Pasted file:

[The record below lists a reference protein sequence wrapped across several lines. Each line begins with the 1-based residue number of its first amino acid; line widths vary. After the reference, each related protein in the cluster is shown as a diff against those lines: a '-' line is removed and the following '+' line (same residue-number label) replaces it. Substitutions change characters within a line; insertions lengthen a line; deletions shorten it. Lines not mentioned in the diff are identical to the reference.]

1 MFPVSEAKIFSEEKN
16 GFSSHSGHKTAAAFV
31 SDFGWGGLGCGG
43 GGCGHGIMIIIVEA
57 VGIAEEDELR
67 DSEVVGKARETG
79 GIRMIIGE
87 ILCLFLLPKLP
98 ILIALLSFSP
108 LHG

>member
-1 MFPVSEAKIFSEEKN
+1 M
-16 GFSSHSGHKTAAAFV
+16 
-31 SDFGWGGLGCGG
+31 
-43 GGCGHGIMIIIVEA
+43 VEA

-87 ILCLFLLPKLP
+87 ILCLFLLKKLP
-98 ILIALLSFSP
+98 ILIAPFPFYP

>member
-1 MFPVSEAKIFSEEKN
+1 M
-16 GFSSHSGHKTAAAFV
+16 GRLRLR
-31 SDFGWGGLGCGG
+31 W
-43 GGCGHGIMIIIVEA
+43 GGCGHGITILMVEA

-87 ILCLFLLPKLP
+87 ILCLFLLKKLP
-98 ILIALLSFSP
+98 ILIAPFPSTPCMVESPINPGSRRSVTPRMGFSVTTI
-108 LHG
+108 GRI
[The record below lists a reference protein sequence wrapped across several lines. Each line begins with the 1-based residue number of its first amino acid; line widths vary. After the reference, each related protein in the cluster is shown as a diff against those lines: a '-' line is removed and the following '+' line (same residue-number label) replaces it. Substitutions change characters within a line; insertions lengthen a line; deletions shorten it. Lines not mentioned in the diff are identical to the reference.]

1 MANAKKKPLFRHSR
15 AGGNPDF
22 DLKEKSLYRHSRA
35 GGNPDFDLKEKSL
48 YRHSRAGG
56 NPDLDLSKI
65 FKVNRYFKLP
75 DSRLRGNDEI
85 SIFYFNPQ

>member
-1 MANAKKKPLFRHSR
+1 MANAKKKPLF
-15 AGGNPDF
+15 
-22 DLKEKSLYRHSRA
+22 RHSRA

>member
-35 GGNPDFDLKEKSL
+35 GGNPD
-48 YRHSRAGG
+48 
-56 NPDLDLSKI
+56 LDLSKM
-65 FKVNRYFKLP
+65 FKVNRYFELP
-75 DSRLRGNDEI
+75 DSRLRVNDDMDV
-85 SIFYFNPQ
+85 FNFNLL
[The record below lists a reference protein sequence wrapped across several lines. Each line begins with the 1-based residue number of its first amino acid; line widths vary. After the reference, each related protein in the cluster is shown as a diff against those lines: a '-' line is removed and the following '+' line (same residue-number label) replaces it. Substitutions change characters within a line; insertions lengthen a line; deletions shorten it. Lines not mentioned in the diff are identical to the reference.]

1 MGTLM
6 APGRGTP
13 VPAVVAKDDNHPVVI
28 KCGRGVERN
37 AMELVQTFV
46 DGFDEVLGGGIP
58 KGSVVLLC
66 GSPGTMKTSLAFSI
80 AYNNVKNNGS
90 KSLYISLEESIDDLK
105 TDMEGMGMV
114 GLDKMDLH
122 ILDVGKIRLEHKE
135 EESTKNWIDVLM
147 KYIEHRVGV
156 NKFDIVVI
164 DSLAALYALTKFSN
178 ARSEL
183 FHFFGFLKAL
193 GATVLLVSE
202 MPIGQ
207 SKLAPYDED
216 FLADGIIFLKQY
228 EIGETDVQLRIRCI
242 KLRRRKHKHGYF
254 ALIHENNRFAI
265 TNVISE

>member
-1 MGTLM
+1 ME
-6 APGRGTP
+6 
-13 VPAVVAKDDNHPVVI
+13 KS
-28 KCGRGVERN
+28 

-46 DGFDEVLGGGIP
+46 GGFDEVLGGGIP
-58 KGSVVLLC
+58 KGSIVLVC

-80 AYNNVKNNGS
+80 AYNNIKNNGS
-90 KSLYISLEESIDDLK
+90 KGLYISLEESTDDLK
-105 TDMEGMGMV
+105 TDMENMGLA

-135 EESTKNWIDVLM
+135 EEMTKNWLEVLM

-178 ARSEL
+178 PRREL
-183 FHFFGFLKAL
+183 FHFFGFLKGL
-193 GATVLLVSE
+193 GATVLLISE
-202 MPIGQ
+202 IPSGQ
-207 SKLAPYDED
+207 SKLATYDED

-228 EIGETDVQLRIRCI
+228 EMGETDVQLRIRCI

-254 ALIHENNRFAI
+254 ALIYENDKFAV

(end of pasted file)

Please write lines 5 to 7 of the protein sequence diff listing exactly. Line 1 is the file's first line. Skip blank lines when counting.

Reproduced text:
43 GGCGHGIMIIIVEA
57 VGIAEEDELR
67 DSEVVGKARETG